I understand why. Apple hasn’t exactly been cooperative in enabling multiplatform game dev. They deprecated OpenGL, for fuck’s sake. They wanted to push devs toward their own proprietary graphics library Metal. Outside of the big engines like Unity and Unreal, most indie game devs are so harmed by this change to their toolset that they’re considering simply dropping support for the Mac entirely, reinforcing the age-old adage, “Nobody games on Mac”.

These days I’ve resigned to just playing what I can get on my Switch. But I gotta admit, it hurts a little when I see my Discord friends playing Risk of Rain 2 or Overwatch and knowing I can’t join them because of my overpriced coding machine. I don’t have the money or strength to maintain 2 laptops, and I was dumb enough to get a little 256GB SSD, so Boot Camping Windows and installing games on top of that is out of the question.

And then there’s my iPad Pro 10.5”. I bought it with the Pencil after my Kindle broke and I wanted something more suited for reading comics, and with the added bonus of maybe finally learning to draw (spoiler: that hasn’t happened yet). I mainly use it as a reading and Netflix machine, and a very good one at that. Charging the Pencil by plugging it in the bottom is still as goofy as ever, and it’s always dead when I need it (I wish it had a power button). On the bright side, the 120Hz screen is unreal, and the quad speakers, though still tinny, give impressive stereo separation. And it has a headphone jack.

I guess that’s all I have to say about it. It’s an iPad. It gets the job done.

No discussion on lavish tech indulgences would be complete without mentioning AirPods. I have the first gen that I use daily (I haven’t decided if I’ll get the wireless case yet). They’re beat up, covered in wax, and barely hold a charge. The connection chime usually only plays through one ear or the other. But dammit, they work. Bonus: I can hide them completely under my hair.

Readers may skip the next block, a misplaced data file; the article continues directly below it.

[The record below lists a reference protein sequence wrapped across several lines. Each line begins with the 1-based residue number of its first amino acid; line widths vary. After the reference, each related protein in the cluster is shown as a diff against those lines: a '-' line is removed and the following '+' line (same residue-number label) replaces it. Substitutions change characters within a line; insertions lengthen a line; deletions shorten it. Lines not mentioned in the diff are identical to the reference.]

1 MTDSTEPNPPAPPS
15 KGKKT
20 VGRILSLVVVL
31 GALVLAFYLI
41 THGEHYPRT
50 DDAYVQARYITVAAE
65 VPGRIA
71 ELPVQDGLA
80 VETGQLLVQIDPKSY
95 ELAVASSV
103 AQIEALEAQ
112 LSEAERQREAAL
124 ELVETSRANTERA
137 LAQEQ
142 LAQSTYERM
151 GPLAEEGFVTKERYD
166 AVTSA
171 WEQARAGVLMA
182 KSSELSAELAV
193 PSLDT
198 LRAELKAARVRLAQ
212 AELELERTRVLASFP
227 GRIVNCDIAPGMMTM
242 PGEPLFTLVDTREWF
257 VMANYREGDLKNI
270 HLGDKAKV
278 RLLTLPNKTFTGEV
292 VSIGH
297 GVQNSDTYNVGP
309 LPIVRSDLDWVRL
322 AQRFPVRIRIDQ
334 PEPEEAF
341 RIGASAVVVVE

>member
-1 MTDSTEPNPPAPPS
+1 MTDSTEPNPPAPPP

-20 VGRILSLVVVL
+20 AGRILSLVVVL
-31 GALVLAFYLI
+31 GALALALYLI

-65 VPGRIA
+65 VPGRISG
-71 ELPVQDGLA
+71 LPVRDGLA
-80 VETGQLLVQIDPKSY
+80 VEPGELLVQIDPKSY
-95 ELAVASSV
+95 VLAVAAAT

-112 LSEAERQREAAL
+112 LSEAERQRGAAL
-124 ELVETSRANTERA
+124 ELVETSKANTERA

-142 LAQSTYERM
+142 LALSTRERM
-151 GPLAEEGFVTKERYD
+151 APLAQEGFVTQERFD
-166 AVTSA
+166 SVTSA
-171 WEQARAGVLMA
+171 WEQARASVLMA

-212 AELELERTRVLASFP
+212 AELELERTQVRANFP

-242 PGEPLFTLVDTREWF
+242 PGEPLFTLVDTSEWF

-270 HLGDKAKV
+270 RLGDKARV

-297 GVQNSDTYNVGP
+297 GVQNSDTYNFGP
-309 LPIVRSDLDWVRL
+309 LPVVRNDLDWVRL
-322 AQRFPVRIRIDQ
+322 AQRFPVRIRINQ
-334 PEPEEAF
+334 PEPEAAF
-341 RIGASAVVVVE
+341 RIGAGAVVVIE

Finally, I got a Series 3 Apple Watch as a graduation gift. It’s real nice, but it’s beat up too and needs a new band badly, but I don’t want to spend money on one so it’s been in a drawer for the last few months. Sorry Grandma. I just don’t like having notifications inescapable on my wrist. The incessant tap tap tap does bad things to me, mentally.

I want to build a new PC someday. Then I can finally play all those games that defined my summers as a teen once again. I could trick it out with LEDs in trans colors. I could get water cooling. I could have a VR setup. I’m drooling just thinking about it. But I’m also too far in Apple’s clutches when I need to get stuff done. But for now, I don’t think there’s anything wrong with that. Apple’s pro apps in particular (Final Cut and Logic) are fantastic. Ulysses, the app I use to compose most of my posts these days, has become an essential part of my workflow, even though I think it’s subscription model is ridiculous and unnecessary.

At the end of the day, regardless of their scandals from their Big Tech status and the indefensibility of their pricing, Apple has done a lot to change the world of computing for better or worse. Even though I think they’ve started to lose their way, their legacy still influences the lives and workflows of millions. If acknowledging that makes me a fangirl, so be it.